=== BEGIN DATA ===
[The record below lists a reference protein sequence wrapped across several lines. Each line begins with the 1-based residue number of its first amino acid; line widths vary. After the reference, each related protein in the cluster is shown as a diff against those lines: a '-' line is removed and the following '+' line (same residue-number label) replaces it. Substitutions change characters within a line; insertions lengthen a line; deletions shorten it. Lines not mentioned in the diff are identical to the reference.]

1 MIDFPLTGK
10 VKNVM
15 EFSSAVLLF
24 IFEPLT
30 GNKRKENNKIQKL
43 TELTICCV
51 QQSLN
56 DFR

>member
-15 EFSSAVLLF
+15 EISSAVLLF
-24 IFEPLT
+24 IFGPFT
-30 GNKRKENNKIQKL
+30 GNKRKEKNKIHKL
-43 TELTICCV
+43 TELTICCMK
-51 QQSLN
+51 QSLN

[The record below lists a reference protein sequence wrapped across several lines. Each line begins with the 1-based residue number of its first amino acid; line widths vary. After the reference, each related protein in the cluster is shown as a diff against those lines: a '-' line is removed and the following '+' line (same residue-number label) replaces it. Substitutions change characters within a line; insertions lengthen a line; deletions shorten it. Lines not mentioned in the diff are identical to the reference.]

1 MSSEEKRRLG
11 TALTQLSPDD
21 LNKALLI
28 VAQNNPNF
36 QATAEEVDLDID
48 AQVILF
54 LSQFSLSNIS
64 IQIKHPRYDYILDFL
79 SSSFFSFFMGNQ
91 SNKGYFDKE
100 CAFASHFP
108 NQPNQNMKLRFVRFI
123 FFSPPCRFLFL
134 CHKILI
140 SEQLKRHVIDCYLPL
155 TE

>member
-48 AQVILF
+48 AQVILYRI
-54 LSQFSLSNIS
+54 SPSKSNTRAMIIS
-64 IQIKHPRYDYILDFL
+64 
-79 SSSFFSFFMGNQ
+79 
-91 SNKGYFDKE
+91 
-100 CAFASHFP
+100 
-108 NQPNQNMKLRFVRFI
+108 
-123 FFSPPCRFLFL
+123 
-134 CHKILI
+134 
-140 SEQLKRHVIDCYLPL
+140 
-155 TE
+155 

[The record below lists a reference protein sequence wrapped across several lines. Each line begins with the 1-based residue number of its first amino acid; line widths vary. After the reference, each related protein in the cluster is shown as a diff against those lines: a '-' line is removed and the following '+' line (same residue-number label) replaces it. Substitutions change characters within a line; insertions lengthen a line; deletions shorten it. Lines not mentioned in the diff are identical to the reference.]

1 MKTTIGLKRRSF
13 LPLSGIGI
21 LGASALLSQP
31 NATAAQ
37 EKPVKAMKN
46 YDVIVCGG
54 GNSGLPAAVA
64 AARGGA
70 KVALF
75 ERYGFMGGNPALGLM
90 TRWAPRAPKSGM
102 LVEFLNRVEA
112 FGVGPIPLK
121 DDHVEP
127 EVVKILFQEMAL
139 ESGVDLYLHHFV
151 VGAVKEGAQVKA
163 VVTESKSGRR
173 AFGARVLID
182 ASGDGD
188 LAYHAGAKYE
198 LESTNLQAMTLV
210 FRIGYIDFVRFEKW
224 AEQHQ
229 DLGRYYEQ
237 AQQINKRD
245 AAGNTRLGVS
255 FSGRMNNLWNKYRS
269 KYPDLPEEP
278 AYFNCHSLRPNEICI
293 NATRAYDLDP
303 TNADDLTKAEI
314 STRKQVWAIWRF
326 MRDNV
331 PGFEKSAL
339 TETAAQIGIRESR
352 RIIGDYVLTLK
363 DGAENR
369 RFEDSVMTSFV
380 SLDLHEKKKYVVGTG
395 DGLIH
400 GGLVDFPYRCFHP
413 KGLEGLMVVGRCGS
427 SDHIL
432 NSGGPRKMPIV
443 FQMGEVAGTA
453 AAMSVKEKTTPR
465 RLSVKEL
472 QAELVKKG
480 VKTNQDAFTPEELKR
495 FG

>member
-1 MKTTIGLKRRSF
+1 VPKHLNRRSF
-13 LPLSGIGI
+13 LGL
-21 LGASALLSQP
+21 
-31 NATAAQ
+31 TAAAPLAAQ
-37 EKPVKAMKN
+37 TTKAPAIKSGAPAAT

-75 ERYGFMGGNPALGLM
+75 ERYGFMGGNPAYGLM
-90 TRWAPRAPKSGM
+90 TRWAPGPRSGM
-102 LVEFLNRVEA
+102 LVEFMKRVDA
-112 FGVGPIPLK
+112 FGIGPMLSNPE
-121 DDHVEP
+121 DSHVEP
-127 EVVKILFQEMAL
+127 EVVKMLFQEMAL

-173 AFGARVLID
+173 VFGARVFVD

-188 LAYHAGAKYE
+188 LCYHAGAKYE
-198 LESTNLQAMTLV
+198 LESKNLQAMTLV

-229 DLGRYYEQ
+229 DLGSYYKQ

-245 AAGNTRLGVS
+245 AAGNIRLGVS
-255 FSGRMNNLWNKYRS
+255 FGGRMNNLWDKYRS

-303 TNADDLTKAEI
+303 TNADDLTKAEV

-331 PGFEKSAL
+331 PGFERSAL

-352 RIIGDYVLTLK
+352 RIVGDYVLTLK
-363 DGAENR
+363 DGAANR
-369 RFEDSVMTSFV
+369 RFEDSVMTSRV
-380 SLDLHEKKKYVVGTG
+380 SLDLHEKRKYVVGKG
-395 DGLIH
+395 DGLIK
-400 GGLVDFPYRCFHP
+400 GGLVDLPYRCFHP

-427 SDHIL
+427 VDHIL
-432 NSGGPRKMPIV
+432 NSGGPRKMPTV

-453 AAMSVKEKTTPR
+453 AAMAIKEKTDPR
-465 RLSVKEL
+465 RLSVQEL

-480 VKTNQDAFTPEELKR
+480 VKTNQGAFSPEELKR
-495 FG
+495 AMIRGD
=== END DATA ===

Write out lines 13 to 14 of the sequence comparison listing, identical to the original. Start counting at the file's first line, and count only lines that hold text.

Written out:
-24 IFEPLT
+24 IFGPFT